Scarber's attorney slings dirt to get new trial

FRESNO, Calif.

But is it sound defense or an elaborate distraction? Scarber was set to be sentenced to prison Friday -- two months after his disappearance to Mexico ended -- but the case was delayed again when he brought in a new attorney.

The defense has turned this into a case of sex, lies and videotape. They made shocking claims Friday, targeting the district attorney and the sheriff.

Spencer Scarber's return to Fresno brought a change in attorneys and a change in strategy. His previous attorney, Antonio Alvarez, saved Scarber as much as 40 years in prison in his rape case, despite DNA evidence a taped confession, and a client who disappeared when he was supposed to testify.

His new attorney, Charles Magill, says Alvarez didn't do a good job, and he wants a new trial.

"How do you overcome DNA evidence that puts Spencer on the victim and the victim on Spencer and a taped confession that Spencer made?" an Action News reporter asked Magill. "How do you overcome that when you're asking for a new trial in a case where he also fled?"

"How do you overcome the fact that he was kidnapped and beaten and assaulted and threatened and made a statement about his involvement after being beaten?" Magill responded.

Photos acquired by Action News show how Scarber looked right after that alleged attack. You can see blood on his shirt, but investigators saw no serious injuries and Scarber refused medical treatment.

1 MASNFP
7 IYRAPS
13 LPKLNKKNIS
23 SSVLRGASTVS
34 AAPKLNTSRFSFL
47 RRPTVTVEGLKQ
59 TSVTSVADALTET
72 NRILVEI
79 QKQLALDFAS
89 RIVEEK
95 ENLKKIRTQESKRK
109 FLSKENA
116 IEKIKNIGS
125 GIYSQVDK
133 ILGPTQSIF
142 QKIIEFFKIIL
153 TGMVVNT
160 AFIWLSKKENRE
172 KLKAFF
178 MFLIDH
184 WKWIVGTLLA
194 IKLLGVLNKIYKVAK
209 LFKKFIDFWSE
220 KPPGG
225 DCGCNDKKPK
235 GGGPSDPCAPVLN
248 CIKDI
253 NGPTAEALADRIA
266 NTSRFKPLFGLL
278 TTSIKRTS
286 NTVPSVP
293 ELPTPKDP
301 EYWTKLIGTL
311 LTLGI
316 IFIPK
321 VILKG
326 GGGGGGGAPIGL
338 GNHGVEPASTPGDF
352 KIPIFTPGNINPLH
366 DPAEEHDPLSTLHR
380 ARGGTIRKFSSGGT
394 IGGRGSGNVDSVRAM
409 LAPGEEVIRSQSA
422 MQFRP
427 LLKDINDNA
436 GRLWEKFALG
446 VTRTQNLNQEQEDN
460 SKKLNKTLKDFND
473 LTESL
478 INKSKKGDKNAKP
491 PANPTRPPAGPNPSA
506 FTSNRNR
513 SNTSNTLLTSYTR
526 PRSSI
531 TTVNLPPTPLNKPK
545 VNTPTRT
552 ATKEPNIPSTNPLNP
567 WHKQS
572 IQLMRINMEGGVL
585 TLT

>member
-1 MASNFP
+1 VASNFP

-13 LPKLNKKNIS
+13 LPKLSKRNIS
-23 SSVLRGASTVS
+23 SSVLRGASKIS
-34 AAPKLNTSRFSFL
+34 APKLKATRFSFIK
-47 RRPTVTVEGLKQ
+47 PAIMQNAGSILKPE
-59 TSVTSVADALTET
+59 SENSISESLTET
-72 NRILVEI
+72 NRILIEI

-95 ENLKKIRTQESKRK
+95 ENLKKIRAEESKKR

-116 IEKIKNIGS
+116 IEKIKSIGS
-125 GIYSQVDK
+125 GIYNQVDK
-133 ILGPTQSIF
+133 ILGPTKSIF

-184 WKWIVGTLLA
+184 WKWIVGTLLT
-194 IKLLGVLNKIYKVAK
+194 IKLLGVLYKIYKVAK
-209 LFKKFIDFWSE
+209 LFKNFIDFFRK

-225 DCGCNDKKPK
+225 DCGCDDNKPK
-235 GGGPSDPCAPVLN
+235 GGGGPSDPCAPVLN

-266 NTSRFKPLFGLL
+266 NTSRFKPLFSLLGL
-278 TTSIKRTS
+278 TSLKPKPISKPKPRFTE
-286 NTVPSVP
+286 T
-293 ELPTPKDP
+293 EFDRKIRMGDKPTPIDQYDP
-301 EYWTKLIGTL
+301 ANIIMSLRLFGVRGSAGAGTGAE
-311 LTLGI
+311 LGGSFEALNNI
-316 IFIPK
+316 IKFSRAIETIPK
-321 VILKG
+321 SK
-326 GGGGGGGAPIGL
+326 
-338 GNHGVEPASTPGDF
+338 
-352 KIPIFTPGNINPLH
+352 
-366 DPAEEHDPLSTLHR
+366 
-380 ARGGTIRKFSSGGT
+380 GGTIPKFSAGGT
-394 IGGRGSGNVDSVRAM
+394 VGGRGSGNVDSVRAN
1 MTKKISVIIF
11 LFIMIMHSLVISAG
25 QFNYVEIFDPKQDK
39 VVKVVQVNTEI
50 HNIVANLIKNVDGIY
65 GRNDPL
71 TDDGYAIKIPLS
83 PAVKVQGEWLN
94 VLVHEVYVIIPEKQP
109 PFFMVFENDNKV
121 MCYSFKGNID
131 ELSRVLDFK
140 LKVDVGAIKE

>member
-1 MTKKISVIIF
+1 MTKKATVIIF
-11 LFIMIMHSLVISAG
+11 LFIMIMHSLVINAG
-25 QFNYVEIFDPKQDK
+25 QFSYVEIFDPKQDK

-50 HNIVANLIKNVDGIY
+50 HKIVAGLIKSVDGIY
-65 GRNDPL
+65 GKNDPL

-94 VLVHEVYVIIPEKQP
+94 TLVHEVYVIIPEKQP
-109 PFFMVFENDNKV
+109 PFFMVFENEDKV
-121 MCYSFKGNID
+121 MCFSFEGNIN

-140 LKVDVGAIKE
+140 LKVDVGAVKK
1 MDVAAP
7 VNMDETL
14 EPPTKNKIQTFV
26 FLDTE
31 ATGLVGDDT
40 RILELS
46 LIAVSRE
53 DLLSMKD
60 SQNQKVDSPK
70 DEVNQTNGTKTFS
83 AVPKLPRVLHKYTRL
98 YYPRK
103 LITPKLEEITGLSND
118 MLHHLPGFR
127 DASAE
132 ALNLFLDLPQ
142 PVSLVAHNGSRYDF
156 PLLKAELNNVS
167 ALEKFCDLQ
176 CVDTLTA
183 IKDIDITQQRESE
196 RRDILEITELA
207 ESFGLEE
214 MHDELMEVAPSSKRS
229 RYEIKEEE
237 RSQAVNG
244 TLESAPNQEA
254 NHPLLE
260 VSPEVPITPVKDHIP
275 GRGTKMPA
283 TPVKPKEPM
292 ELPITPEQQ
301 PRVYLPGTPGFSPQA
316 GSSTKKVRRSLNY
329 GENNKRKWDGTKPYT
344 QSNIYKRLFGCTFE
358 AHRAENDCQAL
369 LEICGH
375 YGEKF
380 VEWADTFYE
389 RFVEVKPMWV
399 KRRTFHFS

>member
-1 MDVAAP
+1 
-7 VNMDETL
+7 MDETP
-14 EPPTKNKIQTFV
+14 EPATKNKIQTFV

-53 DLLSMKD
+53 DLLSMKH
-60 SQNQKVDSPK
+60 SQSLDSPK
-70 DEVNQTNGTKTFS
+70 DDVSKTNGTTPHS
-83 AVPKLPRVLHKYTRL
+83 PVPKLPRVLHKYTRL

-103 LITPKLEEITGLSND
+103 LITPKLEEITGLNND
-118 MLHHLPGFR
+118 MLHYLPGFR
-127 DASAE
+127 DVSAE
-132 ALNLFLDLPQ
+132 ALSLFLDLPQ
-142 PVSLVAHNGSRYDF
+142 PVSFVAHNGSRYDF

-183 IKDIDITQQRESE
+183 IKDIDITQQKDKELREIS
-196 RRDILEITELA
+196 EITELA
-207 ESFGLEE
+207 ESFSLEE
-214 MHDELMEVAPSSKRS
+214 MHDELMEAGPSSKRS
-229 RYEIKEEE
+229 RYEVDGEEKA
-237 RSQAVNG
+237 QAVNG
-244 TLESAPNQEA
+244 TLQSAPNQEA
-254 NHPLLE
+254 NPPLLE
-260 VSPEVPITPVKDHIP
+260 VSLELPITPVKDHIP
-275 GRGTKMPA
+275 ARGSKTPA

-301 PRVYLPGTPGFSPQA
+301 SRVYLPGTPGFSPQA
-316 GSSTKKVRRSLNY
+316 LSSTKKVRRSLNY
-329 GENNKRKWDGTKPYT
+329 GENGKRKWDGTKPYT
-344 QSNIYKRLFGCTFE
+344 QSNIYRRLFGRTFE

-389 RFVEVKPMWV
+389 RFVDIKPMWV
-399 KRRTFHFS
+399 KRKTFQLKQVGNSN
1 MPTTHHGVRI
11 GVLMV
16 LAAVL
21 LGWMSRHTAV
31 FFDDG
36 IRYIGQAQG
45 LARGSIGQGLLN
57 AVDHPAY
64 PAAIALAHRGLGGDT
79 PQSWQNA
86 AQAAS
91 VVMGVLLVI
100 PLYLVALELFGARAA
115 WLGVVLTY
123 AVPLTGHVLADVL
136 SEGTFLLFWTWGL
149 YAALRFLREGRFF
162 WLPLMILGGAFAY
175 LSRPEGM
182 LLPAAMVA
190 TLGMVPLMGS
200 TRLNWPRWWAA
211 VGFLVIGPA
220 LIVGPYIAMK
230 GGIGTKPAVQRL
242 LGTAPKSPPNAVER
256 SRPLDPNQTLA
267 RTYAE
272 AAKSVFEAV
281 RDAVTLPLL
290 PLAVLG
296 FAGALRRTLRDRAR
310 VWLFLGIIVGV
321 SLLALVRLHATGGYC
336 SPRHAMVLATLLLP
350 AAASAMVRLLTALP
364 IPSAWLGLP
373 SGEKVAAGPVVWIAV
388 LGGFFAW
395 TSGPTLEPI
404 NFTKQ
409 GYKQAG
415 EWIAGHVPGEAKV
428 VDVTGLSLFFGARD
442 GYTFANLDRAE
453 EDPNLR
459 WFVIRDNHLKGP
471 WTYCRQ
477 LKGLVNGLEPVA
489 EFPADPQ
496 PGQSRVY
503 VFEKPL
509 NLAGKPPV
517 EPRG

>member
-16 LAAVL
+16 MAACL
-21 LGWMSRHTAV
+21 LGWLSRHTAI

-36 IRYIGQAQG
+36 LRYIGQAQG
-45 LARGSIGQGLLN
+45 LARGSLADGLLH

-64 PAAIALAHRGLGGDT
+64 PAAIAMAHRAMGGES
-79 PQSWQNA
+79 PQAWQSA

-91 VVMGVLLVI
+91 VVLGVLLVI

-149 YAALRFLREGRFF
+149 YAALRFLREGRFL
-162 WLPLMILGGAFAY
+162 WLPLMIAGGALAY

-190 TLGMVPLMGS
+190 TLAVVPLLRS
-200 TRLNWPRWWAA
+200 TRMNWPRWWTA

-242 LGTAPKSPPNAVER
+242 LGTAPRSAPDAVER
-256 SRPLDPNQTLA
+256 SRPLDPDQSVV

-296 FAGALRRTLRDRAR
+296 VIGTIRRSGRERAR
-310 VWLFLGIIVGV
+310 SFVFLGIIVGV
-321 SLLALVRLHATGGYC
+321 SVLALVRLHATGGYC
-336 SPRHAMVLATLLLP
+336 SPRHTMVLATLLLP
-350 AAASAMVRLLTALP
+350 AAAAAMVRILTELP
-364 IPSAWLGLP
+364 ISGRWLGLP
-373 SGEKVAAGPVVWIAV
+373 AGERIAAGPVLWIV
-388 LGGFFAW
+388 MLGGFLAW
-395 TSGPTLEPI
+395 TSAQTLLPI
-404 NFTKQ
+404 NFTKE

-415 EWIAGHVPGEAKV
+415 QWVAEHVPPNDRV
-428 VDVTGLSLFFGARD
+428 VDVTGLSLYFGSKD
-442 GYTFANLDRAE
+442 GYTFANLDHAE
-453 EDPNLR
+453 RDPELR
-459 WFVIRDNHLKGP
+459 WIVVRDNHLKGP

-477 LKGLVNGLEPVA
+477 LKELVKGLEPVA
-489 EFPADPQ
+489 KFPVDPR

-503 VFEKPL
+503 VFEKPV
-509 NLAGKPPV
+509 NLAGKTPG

Still, Magill rattled off several other problems he saw with the original case: a lack of witnesses called, the possibility of consensual sex, and even a very old affair between Spencer's father and district attorney Elizabeth Egan.

The DA's office gave Action News this statement in response:

"For a brief period in the 1990s, while the district attorney was single, she was in a relationship with a member of defendant Scarber's family. This past relationship has no bearing on the case. "

It's actually been the attorney general's office prosecuting the case, not the district attorney's.

Magill also says the sheriff's office should've let someone else investigate the rape because Kyle Scarber was discussing a run for sheriff in 2014 against Margaret Mims.

When Action News asked the sheriff about the accusation, she called it "just another strange twist in a very interesting and intriguing investigation."

ABC30 legal analyst Tony Capozzi is also our political analyst. He says a Scarber run for sheriff would've been a huge longshot. And as far as Spencer's legal case is concerned, Capozzi says Magill's accusations are nothing more than a distraction from the facts.

"Trial lawyers are taught when you're in law school, 'If you have the law on your side, you argue the law. If you have the facts on your side, you argue the facts. If you don't have either one, blow smoke. And you're seeing a lot of smoke here,'" Capozzi said.

He says the bottom line is that most of these claims are irrelevant and will not be allowed in court.

But Magill has succeeded in at least delaying Scarber's sentencing. It's now postponed until at least may and probably later.

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